I dread Advertising Week. Every September the agenda for the event makes the staff rounds, and I’m always hoping I’m at a postal conference in Omaha that week. It’s not that the programs are subpar. Hardly. There are some very top people and very hot topics. Just try getting into them. When it comes to the hallowed digital goal of customer engagement, like good ad people, the Advertising Week staff is expert at getting the customer’s attention and converting on their registration page. They’re not so good, however, at consummating the deal by engaging with the customer inside the auditorium.
Last year I showed up at B.B.King’s Blues Club in Times Square to catch a couple of cats wail on mobile email, but was told, along with a score of other attendees, to wait outside. “You can’t get in until the people in there now leave,” I was told by a cavalier Advertising Week staffer, who then continued to chat on her cell phone. Fifteen minutes passed, then 20, and I asked her again when we could go in. “Oh, the session started already,” came her cheery reply.
This Monday I wanted to see the session featuring Google’s president and the new media chief of Anheuser-Busch InBev. Wise to the event manager’s game, which is to not only make attendees pay but work for a seat at sessions, I sat through the previous program expecting to hold my seat for the Google show. But A-Week got the jump on me. They cleared the room and asked people to line up for Google. I ended up calling it a day. If I have to wait in a line that goes up and down two staircases, out the door of the Times Building, and into the plaza of the Port Authority, Eric Clapton better damn well be who’s waiting for me onstage.
With incredibly viral videos and social media stunts that penetrate deeply into popular culture, some digital marketers could make an argument to consider themselves rock stars. But whether it’s video, digital display, TV, or print ads or direct mail, all marketing exists for one abiding reason: to get people to buy stuff.
Still, you won’t see sessions on direct mail or catalog advertising at this event. That would be way, way below the cool factor of such sessions as “Celebrity Storytelling in a Social World.” When one panel member raved how real-time metrics let him instantly choose the right things to do for his clients, I wondered how often those metrics led him to a direct mail campaign, or if he’d ever seen how the efficacy of boring old offline channels perform in an arena that clients think is the coolest: added revenue.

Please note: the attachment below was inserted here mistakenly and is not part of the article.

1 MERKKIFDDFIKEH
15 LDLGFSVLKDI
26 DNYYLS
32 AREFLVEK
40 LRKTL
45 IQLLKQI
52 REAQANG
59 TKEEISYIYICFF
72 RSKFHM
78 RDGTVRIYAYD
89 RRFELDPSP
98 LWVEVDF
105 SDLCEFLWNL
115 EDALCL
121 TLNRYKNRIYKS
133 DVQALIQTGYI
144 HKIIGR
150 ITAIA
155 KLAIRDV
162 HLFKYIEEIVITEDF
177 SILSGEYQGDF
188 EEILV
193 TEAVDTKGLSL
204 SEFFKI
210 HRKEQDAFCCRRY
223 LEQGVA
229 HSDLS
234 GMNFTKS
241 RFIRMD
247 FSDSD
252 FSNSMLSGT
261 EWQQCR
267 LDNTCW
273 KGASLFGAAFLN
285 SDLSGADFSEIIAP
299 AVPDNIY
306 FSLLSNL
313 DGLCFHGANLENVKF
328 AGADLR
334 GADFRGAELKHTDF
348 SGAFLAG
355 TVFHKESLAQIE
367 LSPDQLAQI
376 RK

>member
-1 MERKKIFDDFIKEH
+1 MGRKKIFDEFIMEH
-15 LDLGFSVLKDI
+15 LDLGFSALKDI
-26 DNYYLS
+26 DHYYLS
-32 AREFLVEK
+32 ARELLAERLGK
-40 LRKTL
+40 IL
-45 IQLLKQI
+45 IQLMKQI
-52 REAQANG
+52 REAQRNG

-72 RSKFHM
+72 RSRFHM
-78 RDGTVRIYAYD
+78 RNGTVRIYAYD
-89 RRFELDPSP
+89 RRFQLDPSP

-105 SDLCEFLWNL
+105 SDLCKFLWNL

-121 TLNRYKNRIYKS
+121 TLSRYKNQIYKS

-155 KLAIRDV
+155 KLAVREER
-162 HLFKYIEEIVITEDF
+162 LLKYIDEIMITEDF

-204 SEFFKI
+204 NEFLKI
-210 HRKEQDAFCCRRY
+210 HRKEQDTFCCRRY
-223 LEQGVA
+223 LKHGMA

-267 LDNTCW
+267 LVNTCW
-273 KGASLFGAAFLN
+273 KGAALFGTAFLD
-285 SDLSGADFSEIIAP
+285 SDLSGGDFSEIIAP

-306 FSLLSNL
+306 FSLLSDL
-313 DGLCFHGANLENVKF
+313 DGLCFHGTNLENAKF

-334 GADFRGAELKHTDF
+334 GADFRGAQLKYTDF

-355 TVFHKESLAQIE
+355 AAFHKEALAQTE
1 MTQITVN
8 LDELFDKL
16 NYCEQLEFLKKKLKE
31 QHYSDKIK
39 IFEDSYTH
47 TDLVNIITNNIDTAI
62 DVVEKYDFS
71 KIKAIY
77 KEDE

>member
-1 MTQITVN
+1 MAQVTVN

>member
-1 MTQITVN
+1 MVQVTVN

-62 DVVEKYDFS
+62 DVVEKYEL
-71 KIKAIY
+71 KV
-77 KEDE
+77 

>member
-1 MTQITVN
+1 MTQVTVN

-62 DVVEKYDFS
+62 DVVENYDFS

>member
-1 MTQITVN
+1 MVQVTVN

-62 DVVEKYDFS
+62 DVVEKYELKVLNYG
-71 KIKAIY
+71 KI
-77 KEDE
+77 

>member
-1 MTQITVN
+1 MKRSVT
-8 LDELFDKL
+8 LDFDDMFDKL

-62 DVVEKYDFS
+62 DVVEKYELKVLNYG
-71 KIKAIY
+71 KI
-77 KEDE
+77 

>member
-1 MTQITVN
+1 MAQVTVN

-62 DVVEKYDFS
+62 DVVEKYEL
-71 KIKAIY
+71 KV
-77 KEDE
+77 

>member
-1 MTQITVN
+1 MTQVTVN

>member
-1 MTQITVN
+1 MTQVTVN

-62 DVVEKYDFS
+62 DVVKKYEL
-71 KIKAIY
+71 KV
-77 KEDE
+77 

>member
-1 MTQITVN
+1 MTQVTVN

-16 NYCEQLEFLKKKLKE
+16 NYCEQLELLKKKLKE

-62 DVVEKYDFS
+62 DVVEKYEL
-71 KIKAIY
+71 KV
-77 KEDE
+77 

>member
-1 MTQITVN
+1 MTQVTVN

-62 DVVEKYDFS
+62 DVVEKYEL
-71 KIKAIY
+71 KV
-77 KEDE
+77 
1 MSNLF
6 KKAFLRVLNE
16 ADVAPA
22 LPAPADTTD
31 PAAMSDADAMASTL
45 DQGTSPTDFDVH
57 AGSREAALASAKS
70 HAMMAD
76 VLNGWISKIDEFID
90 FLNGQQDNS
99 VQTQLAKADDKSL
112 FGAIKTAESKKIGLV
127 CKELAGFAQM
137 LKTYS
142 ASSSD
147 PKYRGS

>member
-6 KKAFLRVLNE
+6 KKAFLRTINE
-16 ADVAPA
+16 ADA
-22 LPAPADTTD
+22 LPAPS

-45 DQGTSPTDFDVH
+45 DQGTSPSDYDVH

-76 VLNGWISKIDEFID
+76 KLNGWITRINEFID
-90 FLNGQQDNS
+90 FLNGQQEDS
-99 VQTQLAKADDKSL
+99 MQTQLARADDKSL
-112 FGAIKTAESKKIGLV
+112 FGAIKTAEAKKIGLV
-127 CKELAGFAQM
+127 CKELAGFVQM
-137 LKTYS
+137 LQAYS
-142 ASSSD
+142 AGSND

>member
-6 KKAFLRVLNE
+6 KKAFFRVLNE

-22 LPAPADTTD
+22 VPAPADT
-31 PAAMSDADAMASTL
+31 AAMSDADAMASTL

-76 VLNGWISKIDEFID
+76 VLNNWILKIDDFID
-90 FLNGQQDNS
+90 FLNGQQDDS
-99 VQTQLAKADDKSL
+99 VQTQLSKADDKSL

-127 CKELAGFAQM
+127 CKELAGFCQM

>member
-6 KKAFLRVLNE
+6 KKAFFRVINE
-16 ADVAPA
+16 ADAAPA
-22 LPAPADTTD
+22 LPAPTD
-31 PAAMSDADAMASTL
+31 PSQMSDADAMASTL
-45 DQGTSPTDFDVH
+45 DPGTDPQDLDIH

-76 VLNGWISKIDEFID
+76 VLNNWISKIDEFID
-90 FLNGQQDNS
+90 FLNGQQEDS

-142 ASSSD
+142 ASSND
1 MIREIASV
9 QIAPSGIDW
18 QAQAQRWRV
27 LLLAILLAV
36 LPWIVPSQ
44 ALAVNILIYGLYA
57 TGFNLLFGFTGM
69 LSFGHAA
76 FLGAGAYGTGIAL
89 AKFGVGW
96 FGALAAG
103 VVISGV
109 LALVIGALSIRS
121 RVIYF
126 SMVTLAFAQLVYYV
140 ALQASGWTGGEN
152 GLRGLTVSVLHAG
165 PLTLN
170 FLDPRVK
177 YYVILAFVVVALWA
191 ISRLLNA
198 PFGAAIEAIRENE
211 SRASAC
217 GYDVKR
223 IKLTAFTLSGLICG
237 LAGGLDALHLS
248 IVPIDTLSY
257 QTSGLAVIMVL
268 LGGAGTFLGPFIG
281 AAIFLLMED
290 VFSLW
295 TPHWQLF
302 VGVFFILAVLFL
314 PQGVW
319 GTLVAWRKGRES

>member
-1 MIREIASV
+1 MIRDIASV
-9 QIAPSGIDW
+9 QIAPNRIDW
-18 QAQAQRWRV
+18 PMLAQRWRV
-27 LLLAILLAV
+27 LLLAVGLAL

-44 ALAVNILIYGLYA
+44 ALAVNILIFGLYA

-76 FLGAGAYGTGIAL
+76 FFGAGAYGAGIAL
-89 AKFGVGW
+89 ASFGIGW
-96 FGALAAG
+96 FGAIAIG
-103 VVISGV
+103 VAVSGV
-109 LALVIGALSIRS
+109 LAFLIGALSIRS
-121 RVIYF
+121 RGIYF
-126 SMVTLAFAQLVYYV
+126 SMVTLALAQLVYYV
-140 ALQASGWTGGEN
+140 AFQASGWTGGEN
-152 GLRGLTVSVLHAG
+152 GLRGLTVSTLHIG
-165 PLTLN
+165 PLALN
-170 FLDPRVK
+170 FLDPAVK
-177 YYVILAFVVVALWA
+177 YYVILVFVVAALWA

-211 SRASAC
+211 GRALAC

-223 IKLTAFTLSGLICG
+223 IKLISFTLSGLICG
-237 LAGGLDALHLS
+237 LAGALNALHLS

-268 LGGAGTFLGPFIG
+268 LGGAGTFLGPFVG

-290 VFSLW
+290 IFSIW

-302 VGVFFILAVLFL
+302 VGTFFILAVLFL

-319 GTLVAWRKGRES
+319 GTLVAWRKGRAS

Here, Advertising Week attendees, are some statistics to peruse while you’re cooling your heels on a New York Times staircase, waiting to “Thrive with Arianna Huffington”:
- For those describing themselves as direct marketers in 2013 (and even at A-Week, everybody’s a direct marketer these days), direct mail campaigns represented their largest single marketing expenditures at $41.2 billion, the CMO Council reports.
- According to the Direct Marketing Association, 43% of people aged 25 to 34 read standard ad and financial mail pieces immediately after fetching them from the mailbox. That percentage steadily rises as adults age.
- Conversion rates for direct mail blow all others out of the water. The CMO Council charted them at between 1.1% and 1.4% versus 0.03% for email, 0.04% for display ads, and 0.2% for paid search.
- And social media may be fun, but does it pay? Monetate’s “Ecommerce Quarterly” study for Q4 2013 tracked conversion rates of 3.84% for email, 2.28% for search, and 0.74% for social.
Meantime, if any of you know of any good B2B email seminars in C or D metros next September, please email me.